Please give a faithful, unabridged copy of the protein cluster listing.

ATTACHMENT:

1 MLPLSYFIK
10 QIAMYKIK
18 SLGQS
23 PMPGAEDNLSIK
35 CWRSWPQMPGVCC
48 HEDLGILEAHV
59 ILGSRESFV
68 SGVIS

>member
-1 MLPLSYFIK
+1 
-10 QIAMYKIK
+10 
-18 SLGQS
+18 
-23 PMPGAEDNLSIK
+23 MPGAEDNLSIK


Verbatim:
1 MLPLSYFIK
10 QIAMYKIK
18 SLGQS
23 PMPGAEDNLSIK
35 CWRSWPQMPGVCC
48 HEDLGILEAHV
59 ILGSRESFV
68 SGVIS

>member
-1 MLPLSYFIK
+1 
-10 QIAMYKIK
+10 
-18 SLGQS
+18 
-23 PMPGAEDNLSIK
+23 MPGAEDNLSIK